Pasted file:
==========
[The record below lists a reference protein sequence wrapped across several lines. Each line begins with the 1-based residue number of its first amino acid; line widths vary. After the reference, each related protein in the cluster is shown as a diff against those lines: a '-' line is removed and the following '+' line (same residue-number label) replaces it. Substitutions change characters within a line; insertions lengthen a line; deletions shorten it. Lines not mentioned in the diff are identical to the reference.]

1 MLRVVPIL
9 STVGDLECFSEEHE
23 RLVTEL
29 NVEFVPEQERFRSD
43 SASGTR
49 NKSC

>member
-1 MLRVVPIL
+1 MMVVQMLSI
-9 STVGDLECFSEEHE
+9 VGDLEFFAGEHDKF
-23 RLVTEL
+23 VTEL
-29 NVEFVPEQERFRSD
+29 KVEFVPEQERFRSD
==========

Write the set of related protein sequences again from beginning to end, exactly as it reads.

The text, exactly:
[The record below lists a reference protein sequence wrapped across several lines. Each line begins with the 1-based residue number of its first amino acid; line widths vary. After the reference, each related protein in the cluster is shown as a diff against those lines: a '-' line is removed and the following '+' line (same residue-number label) replaces it. Substitutions change characters within a line; insertions lengthen a line; deletions shorten it. Lines not mentioned in the diff are identical to the reference.]

1 MLRVVPIL
9 STVGDLECFSEEHE
23 RLVTEL
29 NVEFVPEQERFRSD
43 SASGTR
49 NKSC

>member
-1 MLRVVPIL
+1 MMVVQMLSI
-9 STVGDLECFSEEHE
+9 VGDLEFFAGEHDKF
-23 RLVTEL
+23 VTEL
-29 NVEFVPEQERFRSD
+29 KVEFVPEQERFRSD